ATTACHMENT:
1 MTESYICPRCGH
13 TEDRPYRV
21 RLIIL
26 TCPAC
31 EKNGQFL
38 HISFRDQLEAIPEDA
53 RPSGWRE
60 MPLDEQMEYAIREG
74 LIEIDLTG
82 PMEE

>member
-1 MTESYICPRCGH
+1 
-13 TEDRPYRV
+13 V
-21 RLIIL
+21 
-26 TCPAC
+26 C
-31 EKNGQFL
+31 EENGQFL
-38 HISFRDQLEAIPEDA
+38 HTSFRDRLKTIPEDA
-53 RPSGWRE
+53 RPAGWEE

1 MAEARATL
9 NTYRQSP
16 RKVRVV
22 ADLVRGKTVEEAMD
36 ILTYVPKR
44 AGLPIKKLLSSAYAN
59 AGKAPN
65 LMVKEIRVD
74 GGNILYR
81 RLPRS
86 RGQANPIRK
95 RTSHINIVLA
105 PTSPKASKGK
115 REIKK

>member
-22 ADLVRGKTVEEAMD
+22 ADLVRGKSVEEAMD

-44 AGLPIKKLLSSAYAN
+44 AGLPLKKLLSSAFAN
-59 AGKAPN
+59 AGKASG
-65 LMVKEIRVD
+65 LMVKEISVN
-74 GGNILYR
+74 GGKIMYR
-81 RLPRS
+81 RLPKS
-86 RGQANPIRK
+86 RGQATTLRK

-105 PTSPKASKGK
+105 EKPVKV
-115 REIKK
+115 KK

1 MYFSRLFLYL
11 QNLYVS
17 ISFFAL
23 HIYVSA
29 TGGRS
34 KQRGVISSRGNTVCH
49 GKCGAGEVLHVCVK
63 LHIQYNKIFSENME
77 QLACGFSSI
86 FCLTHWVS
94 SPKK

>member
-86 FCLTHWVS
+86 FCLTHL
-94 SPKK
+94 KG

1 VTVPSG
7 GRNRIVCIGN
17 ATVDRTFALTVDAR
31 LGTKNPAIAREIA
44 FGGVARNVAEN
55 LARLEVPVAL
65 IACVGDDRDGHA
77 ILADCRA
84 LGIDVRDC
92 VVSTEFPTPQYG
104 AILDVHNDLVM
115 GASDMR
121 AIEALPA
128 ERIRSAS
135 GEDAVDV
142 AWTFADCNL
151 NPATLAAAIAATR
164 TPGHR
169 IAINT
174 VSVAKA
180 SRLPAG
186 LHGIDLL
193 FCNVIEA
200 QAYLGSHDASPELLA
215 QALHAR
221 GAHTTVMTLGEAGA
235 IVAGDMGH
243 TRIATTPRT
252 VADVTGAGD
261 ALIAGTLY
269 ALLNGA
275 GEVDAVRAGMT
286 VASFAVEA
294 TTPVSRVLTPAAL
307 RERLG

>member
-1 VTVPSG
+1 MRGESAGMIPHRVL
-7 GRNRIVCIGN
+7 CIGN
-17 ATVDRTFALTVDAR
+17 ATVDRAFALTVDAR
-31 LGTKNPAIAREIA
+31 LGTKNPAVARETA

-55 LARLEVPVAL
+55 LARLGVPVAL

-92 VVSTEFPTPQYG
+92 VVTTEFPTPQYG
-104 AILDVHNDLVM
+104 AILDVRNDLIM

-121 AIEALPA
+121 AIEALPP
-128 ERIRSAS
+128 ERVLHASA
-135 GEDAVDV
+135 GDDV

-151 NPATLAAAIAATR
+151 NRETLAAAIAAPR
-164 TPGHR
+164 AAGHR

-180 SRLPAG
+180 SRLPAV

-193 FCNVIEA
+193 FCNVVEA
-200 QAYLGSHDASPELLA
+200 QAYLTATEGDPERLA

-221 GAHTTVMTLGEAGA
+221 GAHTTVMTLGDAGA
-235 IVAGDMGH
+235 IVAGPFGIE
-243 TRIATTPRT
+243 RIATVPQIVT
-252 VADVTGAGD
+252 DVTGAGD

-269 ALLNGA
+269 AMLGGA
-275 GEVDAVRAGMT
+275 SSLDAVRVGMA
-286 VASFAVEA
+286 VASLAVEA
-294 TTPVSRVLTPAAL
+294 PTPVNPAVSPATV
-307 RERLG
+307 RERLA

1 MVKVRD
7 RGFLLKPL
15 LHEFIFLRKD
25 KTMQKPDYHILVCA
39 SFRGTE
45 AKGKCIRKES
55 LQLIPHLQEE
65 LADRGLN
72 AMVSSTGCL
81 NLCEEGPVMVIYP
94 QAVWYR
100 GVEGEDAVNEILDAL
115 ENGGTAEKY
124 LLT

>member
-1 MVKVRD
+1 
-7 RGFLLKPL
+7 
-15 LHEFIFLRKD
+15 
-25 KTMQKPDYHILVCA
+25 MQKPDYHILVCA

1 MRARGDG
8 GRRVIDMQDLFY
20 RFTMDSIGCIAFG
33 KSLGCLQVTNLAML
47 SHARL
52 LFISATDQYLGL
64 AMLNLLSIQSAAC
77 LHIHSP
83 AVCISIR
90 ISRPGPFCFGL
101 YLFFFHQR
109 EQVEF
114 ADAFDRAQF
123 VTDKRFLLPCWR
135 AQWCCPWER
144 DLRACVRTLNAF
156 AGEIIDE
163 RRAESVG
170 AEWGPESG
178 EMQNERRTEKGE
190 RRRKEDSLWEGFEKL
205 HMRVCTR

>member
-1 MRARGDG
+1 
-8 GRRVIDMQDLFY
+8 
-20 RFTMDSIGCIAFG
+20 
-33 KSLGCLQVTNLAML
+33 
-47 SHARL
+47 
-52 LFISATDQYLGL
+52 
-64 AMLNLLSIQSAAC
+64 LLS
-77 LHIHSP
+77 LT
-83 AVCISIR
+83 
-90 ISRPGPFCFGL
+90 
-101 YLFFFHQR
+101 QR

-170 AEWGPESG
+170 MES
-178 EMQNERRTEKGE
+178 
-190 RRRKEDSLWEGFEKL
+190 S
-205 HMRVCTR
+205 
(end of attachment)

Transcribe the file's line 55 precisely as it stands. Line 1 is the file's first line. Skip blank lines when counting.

-105 PTSPKASKGK